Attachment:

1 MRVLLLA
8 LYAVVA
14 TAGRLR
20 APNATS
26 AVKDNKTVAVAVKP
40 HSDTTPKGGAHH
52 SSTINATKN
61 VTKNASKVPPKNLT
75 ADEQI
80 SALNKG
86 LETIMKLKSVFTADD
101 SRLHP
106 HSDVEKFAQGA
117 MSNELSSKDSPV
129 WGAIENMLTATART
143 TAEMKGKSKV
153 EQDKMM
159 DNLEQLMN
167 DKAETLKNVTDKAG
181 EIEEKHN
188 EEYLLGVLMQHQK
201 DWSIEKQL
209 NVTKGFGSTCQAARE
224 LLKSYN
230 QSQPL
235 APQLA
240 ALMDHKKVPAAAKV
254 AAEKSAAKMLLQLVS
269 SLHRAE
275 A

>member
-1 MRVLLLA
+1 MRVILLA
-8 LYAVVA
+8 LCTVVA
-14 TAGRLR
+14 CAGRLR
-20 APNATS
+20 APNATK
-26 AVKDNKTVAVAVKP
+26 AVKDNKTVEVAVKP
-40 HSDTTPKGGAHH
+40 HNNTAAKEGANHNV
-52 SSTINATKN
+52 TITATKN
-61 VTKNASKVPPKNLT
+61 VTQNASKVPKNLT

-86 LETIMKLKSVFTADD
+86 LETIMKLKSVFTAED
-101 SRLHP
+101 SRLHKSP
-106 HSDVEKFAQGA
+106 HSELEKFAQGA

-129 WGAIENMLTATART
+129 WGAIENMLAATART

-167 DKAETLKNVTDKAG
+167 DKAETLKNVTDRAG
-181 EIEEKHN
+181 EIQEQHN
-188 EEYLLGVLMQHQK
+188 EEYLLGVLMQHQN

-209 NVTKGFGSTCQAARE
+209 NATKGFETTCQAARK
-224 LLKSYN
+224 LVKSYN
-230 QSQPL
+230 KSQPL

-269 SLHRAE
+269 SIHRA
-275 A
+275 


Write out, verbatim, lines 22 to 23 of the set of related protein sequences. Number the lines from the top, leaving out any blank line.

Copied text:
201 DWSIEKQL
209 NVTKGFGSTCQAARE